Again there were a few simplistic assumptions taken in that explanation. But now, at least you understand the principle of longitude determination from a noon shot of the sun. You can also determine your latitude from a noon shot of the sun as well using tables and a bit of math. Again beyond this posting.
If you’d like to delve deeper into these topics, NauticEd provides online sailing lessons and an Introductory Celestial Navigation Sailing Course, or maybe you’re just happy with your handy boring ol GPS.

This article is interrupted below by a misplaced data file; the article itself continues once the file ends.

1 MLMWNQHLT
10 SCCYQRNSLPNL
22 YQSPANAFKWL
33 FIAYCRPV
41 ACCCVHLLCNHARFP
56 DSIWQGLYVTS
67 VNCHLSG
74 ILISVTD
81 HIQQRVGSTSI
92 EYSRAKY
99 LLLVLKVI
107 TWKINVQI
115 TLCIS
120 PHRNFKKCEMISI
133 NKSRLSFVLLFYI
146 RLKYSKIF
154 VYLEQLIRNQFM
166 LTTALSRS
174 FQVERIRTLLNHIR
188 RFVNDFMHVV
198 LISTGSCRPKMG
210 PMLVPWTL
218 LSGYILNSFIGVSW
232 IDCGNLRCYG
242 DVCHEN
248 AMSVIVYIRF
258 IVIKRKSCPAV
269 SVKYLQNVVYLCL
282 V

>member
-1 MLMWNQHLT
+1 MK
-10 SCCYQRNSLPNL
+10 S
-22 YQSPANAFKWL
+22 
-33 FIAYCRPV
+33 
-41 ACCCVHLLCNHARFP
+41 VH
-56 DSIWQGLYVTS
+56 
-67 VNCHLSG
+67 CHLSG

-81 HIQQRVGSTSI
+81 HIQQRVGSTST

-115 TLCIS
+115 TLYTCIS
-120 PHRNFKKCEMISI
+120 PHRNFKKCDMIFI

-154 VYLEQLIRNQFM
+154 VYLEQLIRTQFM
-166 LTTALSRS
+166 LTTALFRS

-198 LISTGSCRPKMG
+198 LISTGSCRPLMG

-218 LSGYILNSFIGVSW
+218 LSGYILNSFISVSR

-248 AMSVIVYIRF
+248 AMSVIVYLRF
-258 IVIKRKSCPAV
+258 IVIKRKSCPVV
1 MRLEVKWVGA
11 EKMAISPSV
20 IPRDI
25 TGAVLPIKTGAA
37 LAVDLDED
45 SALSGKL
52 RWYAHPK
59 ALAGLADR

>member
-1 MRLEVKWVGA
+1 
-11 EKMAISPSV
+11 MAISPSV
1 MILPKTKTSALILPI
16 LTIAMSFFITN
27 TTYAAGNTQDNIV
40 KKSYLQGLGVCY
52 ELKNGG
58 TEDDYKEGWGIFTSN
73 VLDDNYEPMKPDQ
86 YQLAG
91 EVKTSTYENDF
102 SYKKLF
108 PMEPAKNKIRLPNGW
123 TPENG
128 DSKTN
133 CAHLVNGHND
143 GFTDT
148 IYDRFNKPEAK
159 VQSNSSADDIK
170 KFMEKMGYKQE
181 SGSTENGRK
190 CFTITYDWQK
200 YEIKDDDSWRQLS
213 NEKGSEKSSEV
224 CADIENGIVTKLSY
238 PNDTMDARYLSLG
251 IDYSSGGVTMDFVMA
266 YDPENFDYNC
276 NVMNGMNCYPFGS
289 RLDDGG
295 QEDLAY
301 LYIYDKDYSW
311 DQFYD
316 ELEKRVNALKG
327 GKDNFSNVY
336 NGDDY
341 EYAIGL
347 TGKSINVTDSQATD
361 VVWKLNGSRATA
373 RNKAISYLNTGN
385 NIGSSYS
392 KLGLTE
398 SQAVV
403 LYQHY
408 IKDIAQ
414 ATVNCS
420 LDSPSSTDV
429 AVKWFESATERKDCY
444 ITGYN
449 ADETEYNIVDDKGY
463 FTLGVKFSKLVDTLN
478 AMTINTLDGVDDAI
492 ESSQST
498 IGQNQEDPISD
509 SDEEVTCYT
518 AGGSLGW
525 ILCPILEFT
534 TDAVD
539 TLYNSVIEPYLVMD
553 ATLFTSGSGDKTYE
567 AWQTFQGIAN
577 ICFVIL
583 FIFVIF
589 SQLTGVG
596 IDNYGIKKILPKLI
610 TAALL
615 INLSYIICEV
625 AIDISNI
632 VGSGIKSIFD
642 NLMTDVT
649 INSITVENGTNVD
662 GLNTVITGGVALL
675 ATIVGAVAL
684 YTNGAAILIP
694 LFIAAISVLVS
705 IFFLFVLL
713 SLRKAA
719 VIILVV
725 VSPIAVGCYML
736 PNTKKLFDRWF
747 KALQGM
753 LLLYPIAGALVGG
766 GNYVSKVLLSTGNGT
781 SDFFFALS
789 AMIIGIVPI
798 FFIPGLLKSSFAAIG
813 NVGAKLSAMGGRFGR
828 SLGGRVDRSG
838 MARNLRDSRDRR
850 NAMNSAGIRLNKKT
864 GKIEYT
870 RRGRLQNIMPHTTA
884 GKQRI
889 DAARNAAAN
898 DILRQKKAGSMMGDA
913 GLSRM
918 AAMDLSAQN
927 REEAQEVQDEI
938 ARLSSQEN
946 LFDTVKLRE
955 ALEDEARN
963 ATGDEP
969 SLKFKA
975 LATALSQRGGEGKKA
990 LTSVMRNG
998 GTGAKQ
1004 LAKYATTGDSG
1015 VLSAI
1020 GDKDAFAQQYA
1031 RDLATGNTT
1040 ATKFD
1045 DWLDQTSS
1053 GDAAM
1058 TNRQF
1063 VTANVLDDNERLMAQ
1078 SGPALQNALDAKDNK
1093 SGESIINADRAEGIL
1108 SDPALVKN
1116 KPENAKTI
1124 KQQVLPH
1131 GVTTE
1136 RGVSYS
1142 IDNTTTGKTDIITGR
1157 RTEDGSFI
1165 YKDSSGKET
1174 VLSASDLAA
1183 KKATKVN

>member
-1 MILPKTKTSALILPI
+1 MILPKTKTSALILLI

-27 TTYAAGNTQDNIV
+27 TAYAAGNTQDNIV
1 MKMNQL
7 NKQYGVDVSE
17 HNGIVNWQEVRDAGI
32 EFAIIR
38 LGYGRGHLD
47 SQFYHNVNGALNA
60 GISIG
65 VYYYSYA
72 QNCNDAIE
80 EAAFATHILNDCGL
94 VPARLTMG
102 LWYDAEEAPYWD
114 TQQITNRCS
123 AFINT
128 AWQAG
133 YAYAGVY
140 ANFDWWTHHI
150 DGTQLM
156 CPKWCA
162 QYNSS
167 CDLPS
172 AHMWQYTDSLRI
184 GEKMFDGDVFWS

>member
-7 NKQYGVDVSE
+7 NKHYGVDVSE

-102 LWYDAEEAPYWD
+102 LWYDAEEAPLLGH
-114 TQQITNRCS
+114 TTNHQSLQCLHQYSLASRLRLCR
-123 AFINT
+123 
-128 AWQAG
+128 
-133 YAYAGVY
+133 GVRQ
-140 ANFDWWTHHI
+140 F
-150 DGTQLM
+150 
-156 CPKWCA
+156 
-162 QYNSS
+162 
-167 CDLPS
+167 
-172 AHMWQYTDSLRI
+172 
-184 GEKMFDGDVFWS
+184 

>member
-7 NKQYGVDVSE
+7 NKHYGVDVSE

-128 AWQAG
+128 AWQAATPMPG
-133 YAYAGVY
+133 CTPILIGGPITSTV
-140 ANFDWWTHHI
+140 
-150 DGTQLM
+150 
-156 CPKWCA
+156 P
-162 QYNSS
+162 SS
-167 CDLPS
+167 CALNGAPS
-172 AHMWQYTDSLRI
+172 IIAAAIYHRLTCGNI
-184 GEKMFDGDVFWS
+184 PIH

Well here it is – a much requested clinic on Celestial Navigation. The Introductory clinic gives a good introduction to spherical geometry and the theory of a noon solar sight and takes the student through an actual sighting using real tables to calculate the Latitude and Longitude of a vessel at sea.
The clinic is quite simple to understand and most anyone with a slight yearning to understand how sailors of old were able to do it – will beable to get through the clinic.
Please enjoy the NauticEd Introductory Celestial Navigation Clinic – authored by Captain Ed Mapes